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What Car? says

5 out of 5 stars

For Seriously classy, comfortable, swift and practical

Against Costly to maintain and tight on rear sear space

Verdict A jack of all trades and master of most

Go for… 520i SE

Avoid… V8 petrols

BMW 5 Series Saloon
  • 1. The cooling system is the most likely thing to go wrong - watch the engine temperature on a test drive
  • 2. The boot is easily big enough to swallow a few sets of golf clubs
  • 3. BMWs suffer fewer axle problems than Mercedes and Audis, but still listen out for thumps and bangs on your test drive
  • 4. Check that the air-conditioning system works properly - it should blow hot and cold
  • 5. Larger passengers may find the rear seats a bit tight
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BMW 5 Series Saloon full review with expert trade views

In a word, it's brilliant. The 5 Series outshone every rival during its lifetime and continues to do better than many of today's more up-to-date options.

Whether you're looking to cruise from Cornwall to Caithness or blast down some country lanes, the BMW delivers a really stunning drive. Great weight distribution and well-weighted steering mean it's great to be behind the wheel.

The Five is smooth and quiet. It's generally very comfortable, too, although larger passengers might find it a bit of a squeeze in the back. There's no such complaint with the boot, however, which is easily big enough to swallow a good few sets of golf clubs or a family's luggage for a week away.

Equipment levels are better than you might think, and the BMW has a strong safety record, too, with a creditable four-star rating in Euro NCAP crash tests.

Trade view

James Ruppert

Customers know what good value these are and prices firm, SE and Sport best

James Ruppert
Used car guru

The silky, fast V8 petrols can be pricey, but you certainly won't be short-changed in opting for one of the excellent six-cylinder motors, which span everything from 150 to 231bhp. In fact, the entry-level 150bhp 520i, uprated to 170bhp in September 2000, is our favourite.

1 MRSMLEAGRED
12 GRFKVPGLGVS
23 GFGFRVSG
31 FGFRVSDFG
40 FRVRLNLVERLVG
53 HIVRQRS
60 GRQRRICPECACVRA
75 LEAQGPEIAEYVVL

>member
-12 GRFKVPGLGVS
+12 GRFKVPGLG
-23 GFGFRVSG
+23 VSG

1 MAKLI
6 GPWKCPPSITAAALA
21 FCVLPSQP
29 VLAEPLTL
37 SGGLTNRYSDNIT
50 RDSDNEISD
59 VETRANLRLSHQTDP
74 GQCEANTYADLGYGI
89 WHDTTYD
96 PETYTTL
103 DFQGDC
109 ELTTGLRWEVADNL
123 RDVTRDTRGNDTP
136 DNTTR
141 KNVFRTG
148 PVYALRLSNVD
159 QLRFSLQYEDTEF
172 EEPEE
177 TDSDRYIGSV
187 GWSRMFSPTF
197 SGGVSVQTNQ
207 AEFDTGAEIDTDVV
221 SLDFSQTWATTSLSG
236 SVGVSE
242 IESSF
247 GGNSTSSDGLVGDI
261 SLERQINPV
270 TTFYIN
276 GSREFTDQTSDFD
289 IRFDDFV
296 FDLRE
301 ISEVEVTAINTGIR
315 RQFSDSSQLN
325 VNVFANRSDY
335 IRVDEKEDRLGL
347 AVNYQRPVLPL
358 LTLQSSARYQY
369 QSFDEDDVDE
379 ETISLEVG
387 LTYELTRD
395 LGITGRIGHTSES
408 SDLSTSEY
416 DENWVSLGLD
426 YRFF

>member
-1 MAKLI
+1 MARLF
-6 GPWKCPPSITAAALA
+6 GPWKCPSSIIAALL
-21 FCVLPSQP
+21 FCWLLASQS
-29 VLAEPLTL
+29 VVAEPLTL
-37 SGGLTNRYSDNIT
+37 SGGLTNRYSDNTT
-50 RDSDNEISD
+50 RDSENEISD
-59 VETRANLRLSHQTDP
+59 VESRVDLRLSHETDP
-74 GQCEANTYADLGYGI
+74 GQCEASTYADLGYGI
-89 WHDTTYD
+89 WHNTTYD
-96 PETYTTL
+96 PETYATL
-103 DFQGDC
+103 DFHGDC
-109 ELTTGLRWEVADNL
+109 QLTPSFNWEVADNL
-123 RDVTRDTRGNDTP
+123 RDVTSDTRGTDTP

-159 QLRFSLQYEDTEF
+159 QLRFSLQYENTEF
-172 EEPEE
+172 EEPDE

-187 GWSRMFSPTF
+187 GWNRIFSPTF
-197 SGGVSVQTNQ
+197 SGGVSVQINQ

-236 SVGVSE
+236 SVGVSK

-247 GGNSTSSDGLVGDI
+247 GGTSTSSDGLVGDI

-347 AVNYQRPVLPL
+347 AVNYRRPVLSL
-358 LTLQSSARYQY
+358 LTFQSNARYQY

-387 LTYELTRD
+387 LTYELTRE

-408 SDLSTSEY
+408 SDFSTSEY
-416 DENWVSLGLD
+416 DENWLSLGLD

An awesome 400bhp M5 is on hand for those with a real thirst for thrills. And, all of the diesels are good, but the 530d is particularly peachy.

Equipment levels aren't too bad - all except the first entry-level cars come with a decent amount of airbags, air-con, alloys, remote locking and electric windows, but models with climate control, leather and an automatic gearbox are far more popular and easier to sell on. SE trim is the best place to start your hunt.

The car was updated in summer 2000 with a new grille and headlights, while two years later a smarter stability control system was fitted.

Trade view

Duncan McLure-Fisher

Good overall reliability, but watch for suspension failure

Duncan McLure-Fisher
Managing Director,
Warranty Direct

Chances are you'll only need deep pockets if you fancy one of the V8 petrols, which drink fuel and cost a fair whack to run.

Otherwise, running costs are pretty much on a par with rivals from Audi and BMW. Our fancied 520i does just over 30mpg and is in insurance group 14. Diesels can return more than 40mpg, but insurance premiums jump up.

Repair costs are relatively low, certainly less than you'd expect to hand over to get a Mercedes or Audi back on the road; and that's despite BMW having some of the highest workshop rates. You may well be better off finding a decent independent garage where you could slash that in half.

Don't lose control of your budget and pay for options you don't want, but remember that leather, climate and automatic gearboxes will be popular when you come to sell on.

Trade view

James Ruppert

Customers know what good value these are and prices firm, SE and Sport best

James Ruppert
Used car guru

The thing that's most likely to go wrong is the cooling system. It's responsible for no less than a quarter of all visits to the workshop, so pay close attention to the engine temperature when you're test driving and get the work done if it's dodgy.

Give the air-con a run for its money, too, to see that it can still blow hot and cold on demand.

Electrical faults dog most modern-day cars, and this BMW is no different. Check that all the lights, locks, stereo controls, windows and mirrors operate as they should.

Axle problems dog Mercedes and Audi far more than they do the BMW, but it's still worth listening out for rumbles and knocks on your test drive.

Otherwise, the BMW is reasonably robust, performing fairly well in our reliability surveys.

Trade view

Duncan McLure-Fisher

Good overall reliability, but watch for suspension failure

Duncan McLure-Fisher
Managing Director,
Warranty Direct
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